Where Wellness Went Wrong

I recently took an informal survey of friends, family and coworkers. I asked them, "If there is one company, one service provider in your life who you think delivers bad service and a bad customer experience, who would it be?" The answers were not surprising and confirmed what I had suspected all along. Nearly everyone I asked replied "my cable provider" or "my insurance company."

It turns out that research backs up my informal findings. A Net Promoter Score (NPS) is a formal way to measure whether or not a customer would recommend your product or service to a friend. Health insurance is actually one of just two industries that have a negative NPS (the other is cable providers), meaning their customers are likely to actively recommend that friends do not use their provider.

This isn't really surprising, given the state of health care costs and the insurance industry in our country. According to insurance giant Aetna, health care costs in the U.S. have risen from $75 billion in 1970 to $2.6 trillion in 2010, and are expected to reach $4.8 trillion by 2021. These skyrocketing costs have done nothing put place more power in the hands of insurance companies -- the more expensive the care, the more they can charge.

These costs are a huge concern for employers who (for the most part) are in charge of providing health care insurance to the masses. A 2013 survey from Bank of America and Merrill Lynch found that 70 percent of CFOs listed health care costs as their biggest financial concern.

Lowering health care costs is a major priority for companies, and to do that many look to corporate wellness initiatives. These programs, while well intentioned, are unfortunately often not well executed. Earlier this year, the RAND Corporation published a report on the state of workplace wellness, and it did not paint a particularly pretty picture of the industry. Here are re my thoughts on why.

The majority of corporate wellness programs are run by insurance companies -- in fact, estimates I've heard are about 70 percent. Remember that negative Net Promoter Score? As CEOs, how are we supposed to encourage our people to make healthy lifestyle choices, when we're placing someone they hate right in charge of the equation? And since insurance companies make more money off a sick employee than a healthy one -- what motivation do they have to improve the population's health?

Here's the thing about wellness -- it's very personal. Would you ever approach a person at a party and say, "Nice to meet you, how much do you weigh?" The situation is complicated even further when you bring the workplace into the mix. How would you feel if your boss asked you, "Are you planning to become pregnant in the next year?" or "Are you having trouble in your marriage?" Oh, and by the way -- "We're going to penalize you if you choose not to answer." That's exactly how insurance-led wellness programs work. They start with a health-risk assessment that asks a lot of personal questions -- and then report back to your company. Yikes! No wonder it's not working.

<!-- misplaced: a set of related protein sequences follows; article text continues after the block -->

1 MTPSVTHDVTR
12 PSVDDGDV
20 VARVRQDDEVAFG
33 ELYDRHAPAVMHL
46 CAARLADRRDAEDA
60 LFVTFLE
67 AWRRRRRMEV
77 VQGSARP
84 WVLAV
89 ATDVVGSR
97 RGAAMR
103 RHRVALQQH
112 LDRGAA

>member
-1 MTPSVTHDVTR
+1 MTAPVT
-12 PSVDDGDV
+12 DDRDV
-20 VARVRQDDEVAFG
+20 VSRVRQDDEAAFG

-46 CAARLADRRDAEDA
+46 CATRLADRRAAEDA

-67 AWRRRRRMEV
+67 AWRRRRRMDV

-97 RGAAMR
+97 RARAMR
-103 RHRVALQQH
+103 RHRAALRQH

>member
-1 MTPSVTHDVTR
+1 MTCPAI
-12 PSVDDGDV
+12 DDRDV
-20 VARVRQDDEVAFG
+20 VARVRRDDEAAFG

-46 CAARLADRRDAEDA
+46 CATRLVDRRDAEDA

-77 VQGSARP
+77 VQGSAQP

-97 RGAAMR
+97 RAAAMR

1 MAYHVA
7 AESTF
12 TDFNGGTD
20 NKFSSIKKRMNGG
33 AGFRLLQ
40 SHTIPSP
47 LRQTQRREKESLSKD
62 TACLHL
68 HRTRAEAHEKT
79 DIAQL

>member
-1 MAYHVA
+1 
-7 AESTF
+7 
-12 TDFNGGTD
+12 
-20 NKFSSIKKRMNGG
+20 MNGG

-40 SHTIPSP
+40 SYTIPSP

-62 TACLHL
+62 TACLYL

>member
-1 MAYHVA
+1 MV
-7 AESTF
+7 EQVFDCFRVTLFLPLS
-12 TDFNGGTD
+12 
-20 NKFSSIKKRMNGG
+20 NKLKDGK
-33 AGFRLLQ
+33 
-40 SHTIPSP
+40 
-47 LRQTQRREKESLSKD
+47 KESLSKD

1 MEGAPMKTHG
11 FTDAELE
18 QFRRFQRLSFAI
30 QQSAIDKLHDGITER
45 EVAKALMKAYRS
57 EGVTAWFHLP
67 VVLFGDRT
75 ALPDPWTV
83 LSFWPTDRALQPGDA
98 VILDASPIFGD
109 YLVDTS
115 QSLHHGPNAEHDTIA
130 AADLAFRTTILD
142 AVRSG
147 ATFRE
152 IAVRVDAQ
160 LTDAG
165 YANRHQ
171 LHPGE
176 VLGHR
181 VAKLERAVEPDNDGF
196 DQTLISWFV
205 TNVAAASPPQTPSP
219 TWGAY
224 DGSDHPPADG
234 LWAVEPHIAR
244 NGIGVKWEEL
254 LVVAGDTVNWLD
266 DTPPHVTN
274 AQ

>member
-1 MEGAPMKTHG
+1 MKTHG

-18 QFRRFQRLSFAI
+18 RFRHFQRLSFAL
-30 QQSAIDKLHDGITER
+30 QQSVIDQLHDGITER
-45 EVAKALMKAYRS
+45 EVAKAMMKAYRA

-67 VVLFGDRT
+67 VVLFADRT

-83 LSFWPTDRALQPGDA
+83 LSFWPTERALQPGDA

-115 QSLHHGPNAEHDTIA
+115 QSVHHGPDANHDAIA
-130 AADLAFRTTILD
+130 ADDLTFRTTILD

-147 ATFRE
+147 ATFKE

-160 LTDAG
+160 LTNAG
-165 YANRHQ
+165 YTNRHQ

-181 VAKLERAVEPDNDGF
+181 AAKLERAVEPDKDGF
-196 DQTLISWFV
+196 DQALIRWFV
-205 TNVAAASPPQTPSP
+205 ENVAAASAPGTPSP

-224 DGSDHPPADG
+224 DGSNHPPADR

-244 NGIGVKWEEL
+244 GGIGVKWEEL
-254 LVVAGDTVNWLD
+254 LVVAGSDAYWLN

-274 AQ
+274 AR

As organizations like Penn State have learned, the response to this type of wellness program is not good. By being invasive and punitive in its wellness initiative, the university angered its employees and ended up with egg on their face. The program should have been mutually beneficial for the university and the staff -- but it completely backfired.

Let's take a step back and ask ourselves about the goals of a wellness program. Yes, many do aim to lower costs, but they also aim to make employees healthier. Healthy employees miss fewer days at work, and are actually more engaged and productive. For many organizations, these benefits are even more important than saving money on health care costs.

This leads us to the question of how we can create successful wellness programs. They almost always start at the top with executive buy-in. CEOs should always be in charge of determining and maintaining company culture. Successful programs -- wellness or otherwise - must become a part of the culture.

Asking employees to fill out a form about their health does nothing to actually improve their health. However adding an on-site gym, free yoga classes, removing fried food from the cafeteria and encouraging walking meetings -- these are the types of things that can have a real impact. And these things are really about creating a supportive community of healthy people.

Would you ask Comcast to be in charge of your 401k accounts? Of course not. So why would you let an insurance company dictate something so integral to your company's culture? The bottom line is that we need to let insurance companies do their job -- which is to administer health care -- and let organizations decide the best way to run their individual wellness programs.